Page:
I also need to take a moment to appreciate the fact that both main characters felt like real kids. We all had struggles growing up and I think the author does a really amazing job depicting what it truly means to struggle as a child. There’s so many moments that feel so real that I felt like I was reliving my own childhood. For example, there’s a moment where Christine and her dad go out for dessert and Christine ends up confessing how she feels like there’s a pressure on her to be perfect. That moment had me choking back sobs. It’s a really great moment and there’s so many in this graphic novel that so many readers will be able to relate to. I truly think this is going to be a book that is going to let younger readers know, “Hey, you’re not alone!”

Not to mention there’s parts of this story that tie back to the own author’s experience! When the tragedy in this story comes to light, it’s also something that’s happened to the author. And I can’t express how grateful I am that the author mentions this in the back of the book. I love a book that has a personal touch and you can definitely feel that touch with Stargazing.

Overall, I really enjoyed this book! I already read The Prince and the Dressmaker and fell in love with that graphic novel. So I went in hoping that I would feel the same way with Stargazing and I’m so glad that I did. I definitely think if you’re a lover of Jen Wang’s work then this is going to be another graphic novel you’re going to want in your library. It’s super cute, very precious, and I think many readers should pick this up on release day. Also, the book tour is posted below!

The quotes above were taken from an ARC and are subject to change upon publication.

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Sheets by Brenna Thummler

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Content/Trigger Warnings: Talk of death, loss of a loved one, grief, depression, manipulation, bullying, depiction of abandonment

“Patience is the thread of healing.”

Marjorie Glatt is thirteen years old and has a lot going on. She’s the one keeping her family together and running the family laundry business, but it’s not only that. Her daily routine consists of dealing with unforgiving customers who want everything perfect, unbearable P.E. classes filled with backstabbing and bullying, and dealing with constant pestering of one Mr. Saubertuck who won’t take ‘no’ for an answer.
Wendall is a ghost… a ghost who was once a young boy who died far too soon. Not only that, he’s a ghost who doesn’t like living among his other ghosts. His daily routine consists of ineffective death therapy, a sheet-dependent identity, and a badgering need to seek life fulfillment and purpose in the forbidden realm of the living.
Our two main characters will collide as Marjorie’s world gets turned upside down and thrown into chaos. Wendall will uncover something dastardly brewing in the shadows. Together, they come together in a whirlwind of what should be the impossible and the struggles of just making it day to day.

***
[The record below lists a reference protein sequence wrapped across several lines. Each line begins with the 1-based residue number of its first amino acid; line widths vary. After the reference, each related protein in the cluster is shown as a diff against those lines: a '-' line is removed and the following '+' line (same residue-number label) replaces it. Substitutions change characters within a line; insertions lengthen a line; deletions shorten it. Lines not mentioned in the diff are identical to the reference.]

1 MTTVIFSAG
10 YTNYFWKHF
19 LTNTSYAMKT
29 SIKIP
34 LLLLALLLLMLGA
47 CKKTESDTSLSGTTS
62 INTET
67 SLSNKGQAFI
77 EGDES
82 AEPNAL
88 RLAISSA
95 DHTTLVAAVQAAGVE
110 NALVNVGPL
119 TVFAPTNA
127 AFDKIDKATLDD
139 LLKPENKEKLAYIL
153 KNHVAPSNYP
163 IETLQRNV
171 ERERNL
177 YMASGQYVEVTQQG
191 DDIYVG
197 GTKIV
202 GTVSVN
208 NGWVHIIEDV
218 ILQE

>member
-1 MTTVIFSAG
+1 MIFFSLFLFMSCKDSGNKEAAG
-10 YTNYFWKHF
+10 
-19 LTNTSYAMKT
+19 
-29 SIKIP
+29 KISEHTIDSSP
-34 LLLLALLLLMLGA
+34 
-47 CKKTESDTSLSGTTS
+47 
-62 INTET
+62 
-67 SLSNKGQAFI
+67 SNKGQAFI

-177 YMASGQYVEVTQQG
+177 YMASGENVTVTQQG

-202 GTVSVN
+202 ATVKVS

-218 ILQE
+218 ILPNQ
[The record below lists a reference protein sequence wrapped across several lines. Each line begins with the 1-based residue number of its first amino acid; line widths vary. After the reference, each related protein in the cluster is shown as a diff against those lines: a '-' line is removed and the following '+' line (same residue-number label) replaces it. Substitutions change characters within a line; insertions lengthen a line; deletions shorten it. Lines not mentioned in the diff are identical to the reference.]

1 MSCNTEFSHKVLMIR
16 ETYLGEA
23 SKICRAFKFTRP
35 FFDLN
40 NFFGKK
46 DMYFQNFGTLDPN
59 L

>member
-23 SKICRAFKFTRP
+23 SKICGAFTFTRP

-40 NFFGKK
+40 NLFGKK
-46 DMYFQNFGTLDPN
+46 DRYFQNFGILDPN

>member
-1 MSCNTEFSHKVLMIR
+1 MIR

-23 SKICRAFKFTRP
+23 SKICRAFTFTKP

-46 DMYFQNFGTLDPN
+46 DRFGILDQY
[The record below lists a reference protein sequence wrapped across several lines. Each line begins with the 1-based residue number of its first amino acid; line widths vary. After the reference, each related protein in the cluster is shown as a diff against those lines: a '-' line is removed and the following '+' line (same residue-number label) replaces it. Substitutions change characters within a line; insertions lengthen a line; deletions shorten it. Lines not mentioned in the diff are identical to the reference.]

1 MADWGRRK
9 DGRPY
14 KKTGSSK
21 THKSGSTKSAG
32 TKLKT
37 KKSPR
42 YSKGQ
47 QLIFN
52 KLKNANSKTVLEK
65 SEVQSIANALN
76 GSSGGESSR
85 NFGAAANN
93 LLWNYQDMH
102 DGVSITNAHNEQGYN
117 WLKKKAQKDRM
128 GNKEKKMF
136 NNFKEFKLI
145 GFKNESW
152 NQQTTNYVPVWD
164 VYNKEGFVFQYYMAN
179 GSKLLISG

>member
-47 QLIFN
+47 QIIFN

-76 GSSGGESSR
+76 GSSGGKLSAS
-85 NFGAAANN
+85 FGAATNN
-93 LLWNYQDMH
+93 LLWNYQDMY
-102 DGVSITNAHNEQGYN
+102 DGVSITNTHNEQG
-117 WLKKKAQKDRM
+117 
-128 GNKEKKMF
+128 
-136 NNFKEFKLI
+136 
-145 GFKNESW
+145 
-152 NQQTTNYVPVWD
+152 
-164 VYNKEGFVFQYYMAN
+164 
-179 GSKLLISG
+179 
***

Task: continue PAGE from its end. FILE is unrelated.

Sheets follows two main characters named Marjorie Glatt, who has one too many struggles for a thirteen year old, and Wendall a ghost who is searching for purpose in the mortal world. Both of these character come together in a ball of chaos when on one night, Wendall slips into the Glatt laundry business and turns it into his own playground. Soon, Marjorie is trying to grasp at the life she’s been working so hard to keep from slipping through the cracks. And just when Marjorie is at her lowest, Wendall is the unlikeliest friend to rush in and save the day.

Friend, I have such mixed feelings, but I’d be lying if I didn’t say this graphic novel pulls at my heart strings. My heart was a empathetic mess with this graphic novel and I’m still sorting out my feelings. But I guess the best way to try to sort that out is try to write a review on it. The good, the bad, and all the goopy moop of my feelings that still haven’t stopped aching since finishing this graphic novel. So let’s give this a go and take a trip down this road!

For starters, this isn’t going to be a light heart telling of a tale. There’s some serious underlying messages that this graphic novel sheds some light on. There’s a heavy presence of grief and depression in this graphic novel. We see how Marjorie’s father is struggling with the loss of his with and we also see glimpses of Marjorie who still remembers her mother vividly in flashbacks. There’s even a part that I would say almost borderlines trauma for Marjorie as it flashbacks to the accident of her mother’s death. In all honesty, I’m grateful to see a graphic not only show the grief and depression, but also showing what it means to keep going forward even when everything hurts on the inside. I think anyone who has lost a loved one and has had to carry on with moving forward even when it feels like everything is in shambles. I really appreciated the author diving into that especially since this book is a middle grade read and in my opinion, it addresses grief, death/loss, and depression all in a really great way. And near the end, there was a moment where you could truly feel Marjorie breathe again and finally have the comfort she deserved after everything.